Originally created 07/09/02

No place like Prairie Dunes for Inkster

HUTCHINSON, Kan. -- Juli Inkster might consider buying a little house on the prairie. There's never been a homecoming quite like this U.S. Women's Open.

After winning her second Open with a round that showcased her passion and grit, the 42-year-old Inkster tried to reflect on a career that took root at Prairie Dunes in a tournament she did not even want to play.

Inkster was 20 and newly married, and didn't think her game was in decent shape to leave northern California for Kansas to play in the 1980 U.S. Women's Amateur.

"I didn't really want to come," she said. "Brian, my husband, said, 'Juli, your parents will kill me if you don't go to the U.S. Amateur. Do the best you can, and go from there.' I didn't care if I shot 90. I was just very happy to be married."

She came and she conquered. Her husband flew in for the final round to watch her beat Patti Rizzo, at the time considered the best female amateur in the world.

Twenty-two years, two daughters and seven majors later, not much has changed.

The course was the same, and the challenge was even more difficult. Annika Sorenstam is the most dominant player in women's golf, and appeared to be especially unstoppable after three rounds of par or better to build a two-stroke lead.

Inkster was up to the task on Sunday.

With only 11 putts on the front nine, including back-to-back birdies from just off the green, Inkster grabbed the lead and never gave the 31-year-old Swede another chance.

Despite a bogey she could afford on the 17th hole, Inkster closed with a 4-under 66 for a two-stroke victory over Sorenstam. It matched the best closing round by a Women's Open champion in the 57-year history.

Inkster said it probably was her best ever considering the stakes, the difficulty of Prairie Dunes and the pressure of Sunday afternoon at a U.S. Open.

At the end of a steamy day, she held the biggest prize in women's golf.

"Twenty-two years ago, I was standing here holding the U.S. Amateur trophy," Inkster said. "Now, I'm holding the U.S. Open trophy. I'm going to have to buy a condo or a house here in Hutchinson."

Thousands of fans who surrounded the 18th green to hear her acceptance speech roared their approval. They had plenty of practice cheering her on throughout the final round.

Fans who watched a 20-year-old newlywed win the Women's Amateur saw an ageless wonder play with a passion unseen this side of Tiger Woods.

She shot her fist toward the gallery with every key putt that fell - eight in the final round - and repeatedly pumped her arms when she holed a 60-foot chip for birdie on the sixth hole for a share of the lead.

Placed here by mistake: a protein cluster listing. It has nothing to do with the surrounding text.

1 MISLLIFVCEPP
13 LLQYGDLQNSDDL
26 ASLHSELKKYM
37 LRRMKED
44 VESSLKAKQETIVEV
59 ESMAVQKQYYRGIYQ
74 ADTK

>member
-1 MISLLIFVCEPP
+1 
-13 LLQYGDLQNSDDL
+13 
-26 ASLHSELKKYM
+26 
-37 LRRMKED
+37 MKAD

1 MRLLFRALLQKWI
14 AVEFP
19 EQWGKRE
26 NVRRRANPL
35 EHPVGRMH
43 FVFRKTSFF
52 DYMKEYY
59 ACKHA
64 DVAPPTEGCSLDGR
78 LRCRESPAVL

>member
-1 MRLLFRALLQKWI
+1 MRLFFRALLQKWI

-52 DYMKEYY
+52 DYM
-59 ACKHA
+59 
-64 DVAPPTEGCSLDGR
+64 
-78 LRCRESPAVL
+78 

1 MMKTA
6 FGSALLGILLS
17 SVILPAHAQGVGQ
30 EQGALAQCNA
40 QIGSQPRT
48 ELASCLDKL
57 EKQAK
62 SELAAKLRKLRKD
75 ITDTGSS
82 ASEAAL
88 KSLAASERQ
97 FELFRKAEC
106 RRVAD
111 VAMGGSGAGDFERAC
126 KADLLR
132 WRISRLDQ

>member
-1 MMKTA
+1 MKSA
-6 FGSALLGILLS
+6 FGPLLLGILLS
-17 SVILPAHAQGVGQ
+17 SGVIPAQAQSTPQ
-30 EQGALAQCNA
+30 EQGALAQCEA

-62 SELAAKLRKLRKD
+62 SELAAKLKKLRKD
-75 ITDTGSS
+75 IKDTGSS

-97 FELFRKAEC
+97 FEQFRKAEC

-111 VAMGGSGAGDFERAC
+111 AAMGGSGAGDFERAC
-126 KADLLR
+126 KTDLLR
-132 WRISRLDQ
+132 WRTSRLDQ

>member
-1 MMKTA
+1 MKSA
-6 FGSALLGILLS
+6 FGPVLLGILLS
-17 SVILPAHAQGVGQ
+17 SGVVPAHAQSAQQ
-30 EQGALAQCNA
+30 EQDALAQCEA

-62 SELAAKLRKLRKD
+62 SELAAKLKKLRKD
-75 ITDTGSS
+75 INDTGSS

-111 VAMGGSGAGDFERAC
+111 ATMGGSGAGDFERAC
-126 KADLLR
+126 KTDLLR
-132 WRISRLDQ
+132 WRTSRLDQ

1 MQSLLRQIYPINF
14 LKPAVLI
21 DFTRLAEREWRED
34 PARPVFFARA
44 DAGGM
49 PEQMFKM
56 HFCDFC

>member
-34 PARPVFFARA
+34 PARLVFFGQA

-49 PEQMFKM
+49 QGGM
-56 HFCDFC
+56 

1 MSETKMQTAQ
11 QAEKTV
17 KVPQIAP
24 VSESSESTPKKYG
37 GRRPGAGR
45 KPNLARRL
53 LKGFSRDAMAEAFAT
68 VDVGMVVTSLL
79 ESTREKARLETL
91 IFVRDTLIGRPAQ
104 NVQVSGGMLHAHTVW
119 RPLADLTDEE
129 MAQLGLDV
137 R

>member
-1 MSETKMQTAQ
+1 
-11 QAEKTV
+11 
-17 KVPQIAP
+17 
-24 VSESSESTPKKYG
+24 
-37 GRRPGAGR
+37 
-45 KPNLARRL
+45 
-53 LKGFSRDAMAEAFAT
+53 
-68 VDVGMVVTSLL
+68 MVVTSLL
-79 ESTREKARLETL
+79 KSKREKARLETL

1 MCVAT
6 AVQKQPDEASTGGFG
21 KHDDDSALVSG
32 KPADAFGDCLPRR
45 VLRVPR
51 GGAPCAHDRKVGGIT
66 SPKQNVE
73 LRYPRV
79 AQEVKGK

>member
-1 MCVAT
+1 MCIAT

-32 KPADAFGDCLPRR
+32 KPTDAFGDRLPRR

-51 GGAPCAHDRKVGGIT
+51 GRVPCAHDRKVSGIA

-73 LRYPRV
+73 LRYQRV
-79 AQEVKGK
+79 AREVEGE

"I wish I had half of her intensity," said Shani Waugh, who played with her the final round and had the best seat in the house. "Her passion for the game and for this tournament gave me a lesson today. I found myself rooting for her."

Waugh saw something special in Inkster's mood after an 8-foot birdie on the second hole, a putt that had about a foot of break.

"When Juli birdied the second hole, the look on her face ... I just knew Annika was going to have to shoot under par to win," Waugh said.

There were two other crucial moments. The first came on the practice range, where Inkster plugged away trying to uncover a flaw in her swing that held her back most of the week. She was resigned to playing with whatever game she had in the final round, but the light came on about 15 minutes before she teed off.

"I finally found something that clicked, and my last dozen balls I hit well," she said. "I hit a great shot into No. 1 and a great shot into No. 2, and I felt better."

That was all she needed.

Inkster took only 50 putts on the weekend and never had a three-putt the entire tournament, an amazing performance considering all the humps and contours on greens that were difficult to read.

"Juli must have figured the greens out, especially today," Sorenstam said after a 70 put her at 278, a score that should have been good enough to win.

The other key moment came on the par-3 15th, where Inkster nearly hit her 5-iron up into the grandstand and had to take relief on a barren patch of grass. Behind her, Sorenstam made a 10-foot birdie to cut the lead to one stroke.

Her chip ran 15 feet past the hole and, with Sorenstam watching from the 15th tee while sitting on her bag, Inkster picked the right line and the right speed and made the putt.

"Pretty incredible," Sorenstam said.

Sorenstam came up short with a 6-iron, hit a great chip from thick rough to 4 feet but missed the putt to drop two strokes behind. Another massive roar from the 16th green told Sorenstam that her chances of winning the Open were fading fast.

Inkster holed a 12-footer, and turned in three directions to salute the crowd.

The Women's Open is booked through 2008, and there's no guarantee it will return to Prairie Dunes, so this might have been the last time they saw Inkster.

Unless she buys a second home in Kansas.


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